I’m honestly quite astonished at the difference. Who knew that 8 hours sleep a night made you feel this good! I’m waking before my alarm from a deeper more restful sleep, I’m more productive throughout the day, I’m happier, I have more patience with pretty much everything. I can think! It all seems just that little bit easier. Amazing.
I don’t want to harp on. If you’re currently sleep deprived I’m pretty sure you already hate me by now anyway for getting more sleep than you do. Please know that I feel your pain. Man alive, do I feel your pain.
Last night my youngest came in with us at 3am. I don’t even know why. I was in such a deep sleep that my husband heard him first and just plonked him between us. For a moment I enjoyed the snuggle and then he set about whacking me across the face at least once an hour until my alarm went off. Today, funnily enough, I don’t feel quite so well rested!
Tending to my need for sleep is clearly a daily habit I (and my children) need to form. Changes like this don’t always embed themselves immediately, especially when you add small flailing arms to the mix. Even though I’m completely sold on restful evenings and early nights based on how I’ve felt this past week, I’m pretty sure I’ll revert to old habits if I don’t really commit to them.
Here’s what I’m doing to help myself – sharing in case it’s helpful to others:
Bedtime is bedtime – there’s something paradoxically freeing about having an absolute bedtime, even if it is self-imposed. I’m less likely to, on the one hand, drift from thing to thing being ineffective, and on the other hand over do it by expecting myself to climb a mountain in an evening. 9.30 is bedtime. Lights out by 10. It feels really early but so is 6am which is wake up time on weekdays.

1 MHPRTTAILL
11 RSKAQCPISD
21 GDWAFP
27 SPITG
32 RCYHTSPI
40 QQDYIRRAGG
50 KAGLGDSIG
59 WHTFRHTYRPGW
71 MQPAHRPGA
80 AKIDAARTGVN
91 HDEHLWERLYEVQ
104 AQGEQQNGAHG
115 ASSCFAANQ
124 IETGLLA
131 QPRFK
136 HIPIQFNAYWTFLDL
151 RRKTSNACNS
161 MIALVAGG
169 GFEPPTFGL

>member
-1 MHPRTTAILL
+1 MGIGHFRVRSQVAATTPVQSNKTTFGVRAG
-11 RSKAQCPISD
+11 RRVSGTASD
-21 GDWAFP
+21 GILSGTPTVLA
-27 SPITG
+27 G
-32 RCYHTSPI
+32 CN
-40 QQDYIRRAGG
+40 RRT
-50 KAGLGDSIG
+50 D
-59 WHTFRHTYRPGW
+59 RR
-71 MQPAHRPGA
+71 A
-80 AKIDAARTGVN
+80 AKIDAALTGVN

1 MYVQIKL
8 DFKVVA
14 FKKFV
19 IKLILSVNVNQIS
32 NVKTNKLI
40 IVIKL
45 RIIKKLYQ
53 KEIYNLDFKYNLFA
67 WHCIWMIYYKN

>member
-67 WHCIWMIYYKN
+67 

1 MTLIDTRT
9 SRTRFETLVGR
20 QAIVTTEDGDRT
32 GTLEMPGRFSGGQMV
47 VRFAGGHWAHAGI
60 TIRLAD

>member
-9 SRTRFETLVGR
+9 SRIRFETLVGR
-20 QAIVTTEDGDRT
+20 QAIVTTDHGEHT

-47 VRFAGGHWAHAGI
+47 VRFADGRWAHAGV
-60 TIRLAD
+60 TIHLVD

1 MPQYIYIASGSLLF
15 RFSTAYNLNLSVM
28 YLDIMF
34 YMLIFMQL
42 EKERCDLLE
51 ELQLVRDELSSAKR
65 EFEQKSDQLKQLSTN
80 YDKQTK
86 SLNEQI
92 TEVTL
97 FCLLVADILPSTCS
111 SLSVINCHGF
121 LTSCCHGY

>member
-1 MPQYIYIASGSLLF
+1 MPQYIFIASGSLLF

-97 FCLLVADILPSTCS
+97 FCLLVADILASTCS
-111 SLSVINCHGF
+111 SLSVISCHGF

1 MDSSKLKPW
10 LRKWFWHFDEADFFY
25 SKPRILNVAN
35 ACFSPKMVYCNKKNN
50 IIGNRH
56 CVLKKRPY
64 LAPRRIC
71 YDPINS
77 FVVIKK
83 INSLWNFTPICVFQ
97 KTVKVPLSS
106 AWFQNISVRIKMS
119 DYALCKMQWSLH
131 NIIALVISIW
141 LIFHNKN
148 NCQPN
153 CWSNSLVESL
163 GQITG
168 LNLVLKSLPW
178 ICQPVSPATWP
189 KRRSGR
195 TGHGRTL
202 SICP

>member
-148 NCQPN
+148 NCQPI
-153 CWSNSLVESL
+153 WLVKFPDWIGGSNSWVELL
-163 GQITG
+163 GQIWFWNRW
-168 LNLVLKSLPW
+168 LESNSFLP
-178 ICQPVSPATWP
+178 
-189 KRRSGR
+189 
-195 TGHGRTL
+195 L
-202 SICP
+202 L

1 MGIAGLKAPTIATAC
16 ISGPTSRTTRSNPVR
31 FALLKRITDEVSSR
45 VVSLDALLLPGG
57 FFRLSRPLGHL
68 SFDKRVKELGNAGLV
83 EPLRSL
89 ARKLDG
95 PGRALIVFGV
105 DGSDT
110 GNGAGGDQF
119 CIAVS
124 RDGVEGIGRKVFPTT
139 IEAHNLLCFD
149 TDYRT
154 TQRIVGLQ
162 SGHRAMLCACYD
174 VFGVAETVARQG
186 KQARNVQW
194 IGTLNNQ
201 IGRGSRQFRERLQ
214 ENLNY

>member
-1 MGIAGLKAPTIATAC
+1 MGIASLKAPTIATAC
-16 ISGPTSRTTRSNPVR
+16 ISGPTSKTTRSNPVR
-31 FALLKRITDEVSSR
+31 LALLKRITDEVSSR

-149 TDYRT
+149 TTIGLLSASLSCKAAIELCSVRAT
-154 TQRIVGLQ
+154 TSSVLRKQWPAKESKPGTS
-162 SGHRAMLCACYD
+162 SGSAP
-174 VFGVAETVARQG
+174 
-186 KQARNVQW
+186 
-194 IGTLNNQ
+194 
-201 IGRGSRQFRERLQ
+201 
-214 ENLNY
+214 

Embracing the dark – it’s low lights or candles for an hour before bedtime. It’s amazing how we respond to the natural dark. I’m feeling my animal instinct to wind down in that hour and honouring that means sleep comes easily when I get there. It’s also really peaceful.
Turning off the screens – we don’t really watch much tv but ordinarily you’d have found me on my phone or laptop for some of the evening, if not much of it. Embracing the dark means trying really hard to put the screens away in the pre-bed hour. It makes such a difference. I never really realise just how bright even a phone screen is and how it stops you switching off. I’m certainly not anti-screens – there’s so much inspiration and community wrapped up with mine – so I’m challenging myself to find other times of the day to do that stuff. Times when I’m less susceptible to falling down rabbit holes on them!
Tending – clearing the latter part of the evening of distractions leaves them free for all the nurturing things I hardly ever have time for. The extra energy I’m waking with makes the days more productive so I’ve really no excuse. Evenings this past week have been about hot baths and reading books, knitting with an audiobook in the background, writing on an actual notepad instead of a screen and other such self-indulgent things. At least they feel self-indulgent given that evenings have been far too much about being productive for too long.
This all comes with a hefty dose of realism. I’m a mum, after all. I might suddenly have to knock up an urgent costume tomorrow evening for something I haven’t yet heard of. I might say yes to something I should’ve said no to. Any number of things are going to knock the early nights off track. Not much I can do about it, except switch off this screen now and embrace the one I’ll have tonight. And keep trying.